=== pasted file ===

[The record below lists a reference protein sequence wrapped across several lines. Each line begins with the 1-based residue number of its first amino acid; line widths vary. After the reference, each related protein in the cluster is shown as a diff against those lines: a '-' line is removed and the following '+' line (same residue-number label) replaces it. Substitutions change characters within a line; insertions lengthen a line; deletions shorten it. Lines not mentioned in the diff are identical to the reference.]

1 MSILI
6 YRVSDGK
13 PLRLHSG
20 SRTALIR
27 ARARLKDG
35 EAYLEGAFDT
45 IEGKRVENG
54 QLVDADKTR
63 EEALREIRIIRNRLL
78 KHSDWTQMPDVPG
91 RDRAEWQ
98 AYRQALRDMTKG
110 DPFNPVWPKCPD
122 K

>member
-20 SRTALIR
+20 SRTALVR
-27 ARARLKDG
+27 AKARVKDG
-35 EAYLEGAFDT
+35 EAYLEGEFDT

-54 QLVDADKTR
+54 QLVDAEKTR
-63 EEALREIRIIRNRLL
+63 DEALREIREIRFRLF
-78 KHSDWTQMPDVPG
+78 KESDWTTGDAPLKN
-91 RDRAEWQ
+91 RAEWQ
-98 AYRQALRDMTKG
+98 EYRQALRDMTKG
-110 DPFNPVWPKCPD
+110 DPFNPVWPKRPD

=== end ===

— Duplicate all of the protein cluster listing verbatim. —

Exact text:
[The record below lists a reference protein sequence wrapped across several lines. Each line begins with the 1-based residue number of its first amino acid; line widths vary. After the reference, each related protein in the cluster is shown as a diff against those lines: a '-' line is removed and the following '+' line (same residue-number label) replaces it. Substitutions change characters within a line; insertions lengthen a line; deletions shorten it. Lines not mentioned in the diff are identical to the reference.]

1 MSILI
6 YRVSDGK
13 PLRLHSG
20 SRTALIR
27 ARARLKDG
35 EAYLEGAFDT
45 IEGKRVENG
54 QLVDADKTR
63 EEALREIRIIRNRLL
78 KHSDWTQMPDVPG
91 RDRAEWQ
98 AYRQALRDMTKG
110 DPFNPVWPKCPD
122 K

>member
-20 SRTALIR
+20 SRTALVR
-27 ARARLKDG
+27 AKARVKDG
-35 EAYLEGAFDT
+35 EAYLEGEFDT

-54 QLVDADKTR
+54 QLVDAEKTR
-63 EEALREIRIIRNRLL
+63 DEALREIREIRFRLF
-78 KHSDWTQMPDVPG
+78 KESDWTTGDAPLKN
-91 RDRAEWQ
+91 RAEWQ
-98 AYRQALRDMTKG
+98 EYRQALRDMTKG
-110 DPFNPVWPKCPD
+110 DPFNPVWPKRPD